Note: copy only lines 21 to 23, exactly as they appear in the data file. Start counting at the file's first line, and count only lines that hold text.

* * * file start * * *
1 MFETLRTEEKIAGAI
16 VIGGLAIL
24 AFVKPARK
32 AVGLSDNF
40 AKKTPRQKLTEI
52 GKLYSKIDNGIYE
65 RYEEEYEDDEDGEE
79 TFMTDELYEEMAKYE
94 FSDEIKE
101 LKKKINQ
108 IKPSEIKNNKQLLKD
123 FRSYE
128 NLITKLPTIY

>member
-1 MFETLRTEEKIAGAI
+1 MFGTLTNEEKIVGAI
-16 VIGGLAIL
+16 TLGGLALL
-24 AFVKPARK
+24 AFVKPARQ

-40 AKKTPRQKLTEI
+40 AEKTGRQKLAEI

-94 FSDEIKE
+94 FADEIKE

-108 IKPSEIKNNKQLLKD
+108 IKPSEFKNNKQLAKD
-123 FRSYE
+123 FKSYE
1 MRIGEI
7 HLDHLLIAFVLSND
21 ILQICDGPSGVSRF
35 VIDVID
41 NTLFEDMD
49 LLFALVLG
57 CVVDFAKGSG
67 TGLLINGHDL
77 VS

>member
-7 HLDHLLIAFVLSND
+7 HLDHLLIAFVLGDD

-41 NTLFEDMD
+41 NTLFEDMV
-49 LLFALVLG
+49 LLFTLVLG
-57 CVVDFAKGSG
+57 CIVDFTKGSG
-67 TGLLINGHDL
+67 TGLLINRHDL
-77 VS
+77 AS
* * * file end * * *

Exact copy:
-40 AKKTPRQKLTEI
+40 AEKTGRQKLAEI

-94 FSDEIKE